This kind of news is always something we don’t ever want to give. Curt Vendel, Atari collector and historian has passed away unexpectedly and too soon, at the age of 53.
Very well-known by the Atari community, Curt was an avid collector and historian, having written the book Atari Inc.: Business is Fun with Marty Goldberg.
Reading his biography, we learned that Vendel started collecting, in the early 80s, Atari products, engineering logs, schematics, drawings, and technical materials from former Atari employees – even making trips to Atari’s buildings in California to salvage Atari’s valuable history from its dumpsters.
In 1988, he founded the Atari History Museum which archives contain over 15,000 files, folders and documents, two archival rooms of schematics, mechanical drawings, artwork and PC board films.
Vendel, through his company, Legacy Engineering Group, was also responsible to bring to market the Atari Flashback 1 and 2, which brought to the new generations the Atari 2600 games in a well-designed and accurate package.
Living in 2020, it is easy for us to see how the history of Atari is so relevant for the computer and gaming industry, but only a person like Curt could realize that way before all of us and start the preservation effort when Atari was still “the” Atari.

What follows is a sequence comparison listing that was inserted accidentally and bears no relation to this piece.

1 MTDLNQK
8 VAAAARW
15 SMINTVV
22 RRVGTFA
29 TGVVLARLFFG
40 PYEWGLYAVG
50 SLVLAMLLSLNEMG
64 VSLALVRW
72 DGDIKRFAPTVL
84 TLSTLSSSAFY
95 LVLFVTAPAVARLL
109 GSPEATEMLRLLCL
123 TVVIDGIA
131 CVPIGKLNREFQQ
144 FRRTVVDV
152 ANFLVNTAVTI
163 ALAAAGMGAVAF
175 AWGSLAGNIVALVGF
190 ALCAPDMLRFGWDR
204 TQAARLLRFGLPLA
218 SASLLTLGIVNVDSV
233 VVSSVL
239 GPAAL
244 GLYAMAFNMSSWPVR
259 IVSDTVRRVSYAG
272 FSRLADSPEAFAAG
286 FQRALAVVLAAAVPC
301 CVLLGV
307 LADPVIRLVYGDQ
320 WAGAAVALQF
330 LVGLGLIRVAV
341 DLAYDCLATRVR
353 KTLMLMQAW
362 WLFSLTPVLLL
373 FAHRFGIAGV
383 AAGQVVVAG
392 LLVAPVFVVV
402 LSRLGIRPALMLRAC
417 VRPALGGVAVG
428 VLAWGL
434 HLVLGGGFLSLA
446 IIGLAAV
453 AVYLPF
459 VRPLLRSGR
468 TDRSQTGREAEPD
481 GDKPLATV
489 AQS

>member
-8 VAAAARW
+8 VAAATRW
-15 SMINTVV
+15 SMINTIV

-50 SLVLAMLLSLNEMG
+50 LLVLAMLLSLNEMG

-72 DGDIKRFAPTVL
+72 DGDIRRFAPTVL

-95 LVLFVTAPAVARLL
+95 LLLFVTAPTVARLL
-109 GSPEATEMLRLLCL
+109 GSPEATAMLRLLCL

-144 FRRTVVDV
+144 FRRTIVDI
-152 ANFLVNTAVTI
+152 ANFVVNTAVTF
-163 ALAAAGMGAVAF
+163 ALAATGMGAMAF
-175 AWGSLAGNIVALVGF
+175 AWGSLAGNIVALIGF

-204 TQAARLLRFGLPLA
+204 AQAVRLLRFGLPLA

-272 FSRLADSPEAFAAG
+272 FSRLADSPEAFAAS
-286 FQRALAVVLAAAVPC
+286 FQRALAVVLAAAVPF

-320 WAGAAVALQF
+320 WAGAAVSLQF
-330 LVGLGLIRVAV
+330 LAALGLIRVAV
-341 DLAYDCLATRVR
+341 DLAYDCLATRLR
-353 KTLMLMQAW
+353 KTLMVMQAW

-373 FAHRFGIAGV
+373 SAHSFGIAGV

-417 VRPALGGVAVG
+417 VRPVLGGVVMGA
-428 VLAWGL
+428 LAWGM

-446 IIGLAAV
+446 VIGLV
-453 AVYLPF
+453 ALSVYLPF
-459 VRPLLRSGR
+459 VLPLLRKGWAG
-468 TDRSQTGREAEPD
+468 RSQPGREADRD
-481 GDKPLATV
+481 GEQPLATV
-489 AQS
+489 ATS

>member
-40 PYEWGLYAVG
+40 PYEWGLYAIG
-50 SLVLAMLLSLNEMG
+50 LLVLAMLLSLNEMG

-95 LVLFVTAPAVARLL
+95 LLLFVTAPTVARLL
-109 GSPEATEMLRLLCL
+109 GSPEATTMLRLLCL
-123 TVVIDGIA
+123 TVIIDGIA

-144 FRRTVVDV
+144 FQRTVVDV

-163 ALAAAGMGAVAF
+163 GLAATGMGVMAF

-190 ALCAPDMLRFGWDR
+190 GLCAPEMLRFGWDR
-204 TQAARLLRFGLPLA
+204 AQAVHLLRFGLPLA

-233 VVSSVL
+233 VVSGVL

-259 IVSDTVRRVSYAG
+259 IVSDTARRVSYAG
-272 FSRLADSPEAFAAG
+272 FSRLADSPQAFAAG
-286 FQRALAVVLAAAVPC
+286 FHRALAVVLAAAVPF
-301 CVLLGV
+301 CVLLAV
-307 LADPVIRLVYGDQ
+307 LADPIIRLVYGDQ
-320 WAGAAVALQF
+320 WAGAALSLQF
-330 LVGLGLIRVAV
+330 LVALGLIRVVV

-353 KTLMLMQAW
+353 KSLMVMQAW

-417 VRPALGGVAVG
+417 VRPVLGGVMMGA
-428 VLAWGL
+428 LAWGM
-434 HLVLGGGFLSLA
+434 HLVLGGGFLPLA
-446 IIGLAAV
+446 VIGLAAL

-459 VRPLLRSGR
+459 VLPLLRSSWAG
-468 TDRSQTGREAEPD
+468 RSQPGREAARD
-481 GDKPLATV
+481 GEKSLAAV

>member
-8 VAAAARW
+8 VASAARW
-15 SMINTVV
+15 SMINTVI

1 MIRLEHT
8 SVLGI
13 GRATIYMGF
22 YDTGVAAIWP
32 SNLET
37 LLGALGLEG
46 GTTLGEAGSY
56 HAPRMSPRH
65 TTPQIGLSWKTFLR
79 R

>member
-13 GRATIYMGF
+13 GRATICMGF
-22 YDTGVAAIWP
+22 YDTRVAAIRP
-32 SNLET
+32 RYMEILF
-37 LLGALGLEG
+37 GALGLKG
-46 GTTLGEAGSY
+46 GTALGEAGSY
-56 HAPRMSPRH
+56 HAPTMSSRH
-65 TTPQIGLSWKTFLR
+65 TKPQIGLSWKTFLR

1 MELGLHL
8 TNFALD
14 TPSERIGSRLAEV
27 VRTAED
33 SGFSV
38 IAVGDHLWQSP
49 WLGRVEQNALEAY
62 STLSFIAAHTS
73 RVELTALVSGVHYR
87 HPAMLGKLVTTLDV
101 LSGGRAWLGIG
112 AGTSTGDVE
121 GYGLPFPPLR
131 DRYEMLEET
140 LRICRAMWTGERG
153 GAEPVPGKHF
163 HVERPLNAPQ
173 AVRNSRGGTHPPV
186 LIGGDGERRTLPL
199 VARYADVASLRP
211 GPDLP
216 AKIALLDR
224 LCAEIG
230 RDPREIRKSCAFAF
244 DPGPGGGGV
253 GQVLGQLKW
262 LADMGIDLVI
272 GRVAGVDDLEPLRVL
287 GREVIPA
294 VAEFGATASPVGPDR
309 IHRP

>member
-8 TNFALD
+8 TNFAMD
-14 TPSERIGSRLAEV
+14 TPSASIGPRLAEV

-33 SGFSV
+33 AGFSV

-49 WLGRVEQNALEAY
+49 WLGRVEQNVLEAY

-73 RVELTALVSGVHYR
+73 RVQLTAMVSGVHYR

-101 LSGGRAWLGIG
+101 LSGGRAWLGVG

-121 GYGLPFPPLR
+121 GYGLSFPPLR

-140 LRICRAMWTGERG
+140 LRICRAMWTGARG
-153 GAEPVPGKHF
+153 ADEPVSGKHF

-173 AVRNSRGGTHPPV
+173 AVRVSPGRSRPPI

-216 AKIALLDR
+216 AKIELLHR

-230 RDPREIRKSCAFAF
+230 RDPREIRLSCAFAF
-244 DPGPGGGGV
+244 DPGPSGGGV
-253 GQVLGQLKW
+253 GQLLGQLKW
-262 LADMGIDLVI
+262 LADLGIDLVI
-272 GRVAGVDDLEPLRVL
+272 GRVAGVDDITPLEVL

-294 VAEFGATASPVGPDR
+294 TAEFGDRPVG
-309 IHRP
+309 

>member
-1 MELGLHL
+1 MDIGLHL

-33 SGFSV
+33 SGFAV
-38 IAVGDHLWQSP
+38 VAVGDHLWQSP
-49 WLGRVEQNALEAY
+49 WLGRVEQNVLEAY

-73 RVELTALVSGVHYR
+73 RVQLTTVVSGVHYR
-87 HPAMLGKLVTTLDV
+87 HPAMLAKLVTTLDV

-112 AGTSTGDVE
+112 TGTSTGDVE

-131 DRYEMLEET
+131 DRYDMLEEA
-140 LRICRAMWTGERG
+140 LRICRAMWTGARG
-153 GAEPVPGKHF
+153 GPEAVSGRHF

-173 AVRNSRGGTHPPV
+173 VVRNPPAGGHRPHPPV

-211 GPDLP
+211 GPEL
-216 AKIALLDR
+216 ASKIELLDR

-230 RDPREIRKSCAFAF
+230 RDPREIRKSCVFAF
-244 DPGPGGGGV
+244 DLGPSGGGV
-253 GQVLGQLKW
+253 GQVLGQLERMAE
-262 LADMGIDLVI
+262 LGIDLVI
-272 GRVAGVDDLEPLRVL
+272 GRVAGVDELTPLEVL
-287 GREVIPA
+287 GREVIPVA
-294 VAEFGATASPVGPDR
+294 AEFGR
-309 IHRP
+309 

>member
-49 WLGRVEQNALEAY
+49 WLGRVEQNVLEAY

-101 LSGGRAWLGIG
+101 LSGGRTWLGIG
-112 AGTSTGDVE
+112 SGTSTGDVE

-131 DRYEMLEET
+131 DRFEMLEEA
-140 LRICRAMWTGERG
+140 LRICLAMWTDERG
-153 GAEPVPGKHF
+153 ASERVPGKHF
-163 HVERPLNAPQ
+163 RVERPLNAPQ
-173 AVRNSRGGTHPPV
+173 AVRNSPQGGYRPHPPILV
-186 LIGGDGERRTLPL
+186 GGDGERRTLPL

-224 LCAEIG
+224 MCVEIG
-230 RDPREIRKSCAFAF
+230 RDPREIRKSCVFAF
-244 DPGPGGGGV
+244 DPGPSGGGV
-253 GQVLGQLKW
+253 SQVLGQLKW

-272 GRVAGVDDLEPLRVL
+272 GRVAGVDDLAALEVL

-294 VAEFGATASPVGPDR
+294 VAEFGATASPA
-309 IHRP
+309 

The retro computing community is mourning…
“He was unfailingly generous with his knowledge, and a kind person. I will miss him.” (Kay Savetz)
An unquestioned giant in computer history has died. Curt Vendel was a lifelong Atari Fan, and as a teenager would harass Atari to get prototypes, insider information and then turn them into reports and facts. His decades of effort gave us an incredible amount of wise insight. (Jason Scott – Internet Archive)
The passion he exuded while talking about Atari was contagious. (Bill Lange)